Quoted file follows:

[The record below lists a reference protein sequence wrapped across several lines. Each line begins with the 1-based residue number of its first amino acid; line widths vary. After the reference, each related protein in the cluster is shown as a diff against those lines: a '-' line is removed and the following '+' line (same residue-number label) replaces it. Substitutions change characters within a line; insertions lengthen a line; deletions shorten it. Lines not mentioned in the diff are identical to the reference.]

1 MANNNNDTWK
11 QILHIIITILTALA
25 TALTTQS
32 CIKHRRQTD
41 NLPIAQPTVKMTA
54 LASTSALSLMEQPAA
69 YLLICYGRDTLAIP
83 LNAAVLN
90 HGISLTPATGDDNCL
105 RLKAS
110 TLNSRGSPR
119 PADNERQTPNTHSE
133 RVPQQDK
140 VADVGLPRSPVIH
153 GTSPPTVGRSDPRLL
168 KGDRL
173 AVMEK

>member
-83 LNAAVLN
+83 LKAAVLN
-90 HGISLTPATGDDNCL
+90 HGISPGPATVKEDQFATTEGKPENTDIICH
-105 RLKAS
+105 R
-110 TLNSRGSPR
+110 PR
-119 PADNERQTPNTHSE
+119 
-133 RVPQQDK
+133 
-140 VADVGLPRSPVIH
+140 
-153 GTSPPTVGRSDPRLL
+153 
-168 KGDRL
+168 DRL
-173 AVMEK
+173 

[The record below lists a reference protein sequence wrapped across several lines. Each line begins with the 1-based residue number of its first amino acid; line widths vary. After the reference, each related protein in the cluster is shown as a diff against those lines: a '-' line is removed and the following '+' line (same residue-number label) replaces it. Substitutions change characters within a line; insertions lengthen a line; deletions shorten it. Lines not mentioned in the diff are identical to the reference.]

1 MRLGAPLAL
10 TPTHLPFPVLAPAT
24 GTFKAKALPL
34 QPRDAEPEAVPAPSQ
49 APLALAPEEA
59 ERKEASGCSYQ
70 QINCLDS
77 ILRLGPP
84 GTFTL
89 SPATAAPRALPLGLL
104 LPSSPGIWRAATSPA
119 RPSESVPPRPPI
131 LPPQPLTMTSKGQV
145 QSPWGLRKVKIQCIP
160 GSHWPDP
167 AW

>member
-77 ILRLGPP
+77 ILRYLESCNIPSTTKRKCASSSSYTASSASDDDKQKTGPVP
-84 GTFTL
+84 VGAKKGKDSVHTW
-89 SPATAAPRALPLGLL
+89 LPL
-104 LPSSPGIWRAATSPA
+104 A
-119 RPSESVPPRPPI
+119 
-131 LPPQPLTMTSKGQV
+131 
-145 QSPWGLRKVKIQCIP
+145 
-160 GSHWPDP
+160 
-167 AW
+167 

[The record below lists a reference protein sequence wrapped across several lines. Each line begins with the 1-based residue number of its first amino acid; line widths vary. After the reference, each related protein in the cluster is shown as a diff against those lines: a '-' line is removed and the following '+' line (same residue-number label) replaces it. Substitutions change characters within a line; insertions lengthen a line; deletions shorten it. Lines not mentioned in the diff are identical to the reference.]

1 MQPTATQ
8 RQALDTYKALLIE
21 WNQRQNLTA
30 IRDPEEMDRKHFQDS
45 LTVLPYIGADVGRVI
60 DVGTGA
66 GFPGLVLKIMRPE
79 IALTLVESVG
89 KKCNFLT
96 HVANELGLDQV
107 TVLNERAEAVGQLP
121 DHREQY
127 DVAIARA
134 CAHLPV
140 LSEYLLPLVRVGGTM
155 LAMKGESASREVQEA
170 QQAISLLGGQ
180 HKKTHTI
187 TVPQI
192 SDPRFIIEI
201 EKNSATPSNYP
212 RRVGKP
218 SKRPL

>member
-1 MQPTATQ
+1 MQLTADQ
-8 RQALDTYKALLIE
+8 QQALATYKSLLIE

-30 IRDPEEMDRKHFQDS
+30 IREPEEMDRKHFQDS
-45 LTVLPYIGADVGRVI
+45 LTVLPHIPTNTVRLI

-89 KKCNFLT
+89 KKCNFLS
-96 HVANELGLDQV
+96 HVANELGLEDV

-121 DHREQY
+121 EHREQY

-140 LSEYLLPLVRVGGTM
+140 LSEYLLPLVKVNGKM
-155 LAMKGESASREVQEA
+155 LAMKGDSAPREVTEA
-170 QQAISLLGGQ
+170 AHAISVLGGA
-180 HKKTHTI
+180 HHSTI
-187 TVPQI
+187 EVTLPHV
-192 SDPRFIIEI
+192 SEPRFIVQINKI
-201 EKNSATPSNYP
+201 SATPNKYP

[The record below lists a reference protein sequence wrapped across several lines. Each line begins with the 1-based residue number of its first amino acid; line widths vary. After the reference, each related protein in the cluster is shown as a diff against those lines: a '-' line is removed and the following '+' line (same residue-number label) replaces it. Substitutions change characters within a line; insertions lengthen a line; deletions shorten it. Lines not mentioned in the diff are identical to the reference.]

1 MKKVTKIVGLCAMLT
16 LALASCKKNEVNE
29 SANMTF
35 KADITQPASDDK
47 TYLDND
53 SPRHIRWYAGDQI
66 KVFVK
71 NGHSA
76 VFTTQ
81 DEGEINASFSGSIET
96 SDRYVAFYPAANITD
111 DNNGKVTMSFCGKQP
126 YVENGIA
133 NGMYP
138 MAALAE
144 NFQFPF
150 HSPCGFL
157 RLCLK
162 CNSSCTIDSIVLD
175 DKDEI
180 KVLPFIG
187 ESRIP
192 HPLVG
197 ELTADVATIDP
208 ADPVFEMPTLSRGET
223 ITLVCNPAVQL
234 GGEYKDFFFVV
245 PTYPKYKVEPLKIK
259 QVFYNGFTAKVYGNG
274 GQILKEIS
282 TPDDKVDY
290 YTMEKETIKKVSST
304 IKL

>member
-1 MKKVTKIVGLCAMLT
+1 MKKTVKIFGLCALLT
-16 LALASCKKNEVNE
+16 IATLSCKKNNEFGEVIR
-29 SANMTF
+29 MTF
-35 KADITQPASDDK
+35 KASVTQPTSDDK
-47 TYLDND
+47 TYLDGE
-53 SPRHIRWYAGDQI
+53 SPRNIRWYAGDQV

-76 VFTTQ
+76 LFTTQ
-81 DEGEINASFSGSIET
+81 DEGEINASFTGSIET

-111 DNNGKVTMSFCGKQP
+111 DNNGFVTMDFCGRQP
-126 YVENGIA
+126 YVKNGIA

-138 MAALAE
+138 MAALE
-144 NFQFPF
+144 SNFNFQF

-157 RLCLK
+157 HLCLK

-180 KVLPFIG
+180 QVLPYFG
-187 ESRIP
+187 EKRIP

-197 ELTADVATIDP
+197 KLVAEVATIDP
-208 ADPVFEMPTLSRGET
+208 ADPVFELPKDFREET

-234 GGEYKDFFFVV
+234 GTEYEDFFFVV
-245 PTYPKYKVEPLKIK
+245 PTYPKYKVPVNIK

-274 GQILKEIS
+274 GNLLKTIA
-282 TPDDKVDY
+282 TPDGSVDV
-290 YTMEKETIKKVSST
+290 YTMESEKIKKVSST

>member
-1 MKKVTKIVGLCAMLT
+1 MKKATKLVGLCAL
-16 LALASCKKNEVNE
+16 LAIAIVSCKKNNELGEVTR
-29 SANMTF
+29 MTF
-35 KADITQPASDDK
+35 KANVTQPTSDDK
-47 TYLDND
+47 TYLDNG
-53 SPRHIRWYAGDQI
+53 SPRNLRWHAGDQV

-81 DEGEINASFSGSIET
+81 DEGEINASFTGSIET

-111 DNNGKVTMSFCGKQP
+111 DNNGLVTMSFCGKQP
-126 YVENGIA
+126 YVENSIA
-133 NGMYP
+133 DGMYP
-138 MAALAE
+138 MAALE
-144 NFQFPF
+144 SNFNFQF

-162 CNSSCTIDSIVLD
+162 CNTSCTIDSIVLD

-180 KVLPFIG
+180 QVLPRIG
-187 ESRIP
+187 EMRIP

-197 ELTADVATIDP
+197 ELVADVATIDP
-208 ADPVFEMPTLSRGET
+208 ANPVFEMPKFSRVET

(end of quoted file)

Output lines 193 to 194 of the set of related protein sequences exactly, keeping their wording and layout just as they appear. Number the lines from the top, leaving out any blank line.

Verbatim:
+187 EKRIP

-197 ELTADVATIDP